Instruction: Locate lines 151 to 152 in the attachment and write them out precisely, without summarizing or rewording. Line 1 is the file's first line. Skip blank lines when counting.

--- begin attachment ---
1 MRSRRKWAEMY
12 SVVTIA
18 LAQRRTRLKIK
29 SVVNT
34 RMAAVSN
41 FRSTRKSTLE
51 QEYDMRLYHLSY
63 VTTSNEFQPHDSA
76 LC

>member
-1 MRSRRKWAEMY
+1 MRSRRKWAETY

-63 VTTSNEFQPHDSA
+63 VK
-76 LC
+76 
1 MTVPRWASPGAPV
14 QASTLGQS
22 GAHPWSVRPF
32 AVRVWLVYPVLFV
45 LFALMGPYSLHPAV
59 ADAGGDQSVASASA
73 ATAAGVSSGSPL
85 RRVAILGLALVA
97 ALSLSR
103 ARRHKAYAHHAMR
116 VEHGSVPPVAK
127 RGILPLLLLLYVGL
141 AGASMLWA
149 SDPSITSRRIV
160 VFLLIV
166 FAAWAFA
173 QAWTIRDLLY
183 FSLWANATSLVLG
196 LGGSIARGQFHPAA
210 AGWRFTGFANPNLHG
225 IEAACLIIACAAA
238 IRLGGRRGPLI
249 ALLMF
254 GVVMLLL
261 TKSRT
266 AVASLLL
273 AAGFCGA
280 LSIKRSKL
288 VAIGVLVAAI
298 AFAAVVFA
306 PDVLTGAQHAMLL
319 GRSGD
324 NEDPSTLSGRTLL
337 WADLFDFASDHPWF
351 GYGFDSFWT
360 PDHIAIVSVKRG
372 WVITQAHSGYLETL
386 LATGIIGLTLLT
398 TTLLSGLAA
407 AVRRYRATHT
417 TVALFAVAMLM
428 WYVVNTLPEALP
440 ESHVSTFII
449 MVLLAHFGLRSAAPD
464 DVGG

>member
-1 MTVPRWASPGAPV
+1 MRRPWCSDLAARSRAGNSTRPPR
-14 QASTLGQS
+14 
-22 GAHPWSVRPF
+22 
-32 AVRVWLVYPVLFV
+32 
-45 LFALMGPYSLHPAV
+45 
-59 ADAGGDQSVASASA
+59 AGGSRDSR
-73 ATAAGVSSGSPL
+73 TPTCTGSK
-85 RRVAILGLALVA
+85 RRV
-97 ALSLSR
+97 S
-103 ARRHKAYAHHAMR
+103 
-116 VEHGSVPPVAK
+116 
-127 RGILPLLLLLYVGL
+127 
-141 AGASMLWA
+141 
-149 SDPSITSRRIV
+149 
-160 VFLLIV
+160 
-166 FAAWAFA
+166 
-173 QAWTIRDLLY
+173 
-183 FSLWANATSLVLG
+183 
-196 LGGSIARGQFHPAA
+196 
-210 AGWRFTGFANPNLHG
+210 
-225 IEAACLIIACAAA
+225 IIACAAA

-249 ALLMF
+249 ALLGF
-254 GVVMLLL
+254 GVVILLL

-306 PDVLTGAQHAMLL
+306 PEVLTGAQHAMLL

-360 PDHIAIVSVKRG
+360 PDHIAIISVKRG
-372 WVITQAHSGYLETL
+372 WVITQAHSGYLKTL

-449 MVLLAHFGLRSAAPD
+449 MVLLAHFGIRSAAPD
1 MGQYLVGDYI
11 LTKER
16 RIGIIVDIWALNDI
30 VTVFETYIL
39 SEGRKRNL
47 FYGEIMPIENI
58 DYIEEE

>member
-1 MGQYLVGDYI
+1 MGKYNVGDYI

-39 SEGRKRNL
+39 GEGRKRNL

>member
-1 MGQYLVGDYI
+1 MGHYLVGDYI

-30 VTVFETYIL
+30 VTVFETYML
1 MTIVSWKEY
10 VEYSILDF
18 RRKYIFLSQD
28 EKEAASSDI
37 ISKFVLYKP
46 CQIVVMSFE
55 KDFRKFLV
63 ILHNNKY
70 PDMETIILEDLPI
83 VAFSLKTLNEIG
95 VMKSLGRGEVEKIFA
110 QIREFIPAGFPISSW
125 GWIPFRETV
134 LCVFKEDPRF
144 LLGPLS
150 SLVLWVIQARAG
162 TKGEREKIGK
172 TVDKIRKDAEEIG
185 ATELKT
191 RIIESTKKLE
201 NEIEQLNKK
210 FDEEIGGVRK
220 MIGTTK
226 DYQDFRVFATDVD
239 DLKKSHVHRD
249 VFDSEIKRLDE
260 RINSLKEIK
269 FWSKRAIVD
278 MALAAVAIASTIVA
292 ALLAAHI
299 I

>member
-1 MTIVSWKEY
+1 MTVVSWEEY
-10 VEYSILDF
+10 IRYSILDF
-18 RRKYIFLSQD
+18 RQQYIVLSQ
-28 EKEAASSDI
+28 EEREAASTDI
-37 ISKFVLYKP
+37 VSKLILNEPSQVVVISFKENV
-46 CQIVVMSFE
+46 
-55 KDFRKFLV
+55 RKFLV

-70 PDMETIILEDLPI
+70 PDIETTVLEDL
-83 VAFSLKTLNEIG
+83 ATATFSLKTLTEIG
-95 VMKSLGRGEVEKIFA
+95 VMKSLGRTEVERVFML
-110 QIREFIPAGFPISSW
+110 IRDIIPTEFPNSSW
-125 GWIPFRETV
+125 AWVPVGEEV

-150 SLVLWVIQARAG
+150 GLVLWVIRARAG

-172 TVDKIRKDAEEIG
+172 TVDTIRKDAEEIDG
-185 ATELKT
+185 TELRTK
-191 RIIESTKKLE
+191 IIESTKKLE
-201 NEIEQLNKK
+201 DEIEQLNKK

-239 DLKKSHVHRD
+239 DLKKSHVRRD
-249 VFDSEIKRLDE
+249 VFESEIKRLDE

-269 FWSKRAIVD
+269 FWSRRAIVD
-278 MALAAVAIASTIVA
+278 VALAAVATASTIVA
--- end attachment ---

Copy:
172 TVDKIRKDAEEIG
185 ATELKT